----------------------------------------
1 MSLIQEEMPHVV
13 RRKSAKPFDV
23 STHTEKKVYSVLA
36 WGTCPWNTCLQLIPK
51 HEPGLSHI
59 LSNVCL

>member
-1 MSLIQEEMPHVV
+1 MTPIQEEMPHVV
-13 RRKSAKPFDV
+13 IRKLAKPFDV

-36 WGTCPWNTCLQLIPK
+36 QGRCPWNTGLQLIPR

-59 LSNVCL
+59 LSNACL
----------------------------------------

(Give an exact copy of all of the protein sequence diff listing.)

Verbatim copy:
1 MSLIQEEMPHVV
13 RRKSAKPFDV
23 STHTEKKVYSVLA
36 WGTCPWNTCLQLIPK
51 HEPGLSHI
59 LSNVCL

>member
-1 MSLIQEEMPHVV
+1 MTPIQEEMPHVV
-13 RRKSAKPFDV
+13 IRKLAKPFDV

-36 WGTCPWNTCLQLIPK
+36 QGRCPWNTGLQLIPR

-59 LSNVCL
+59 LSNACL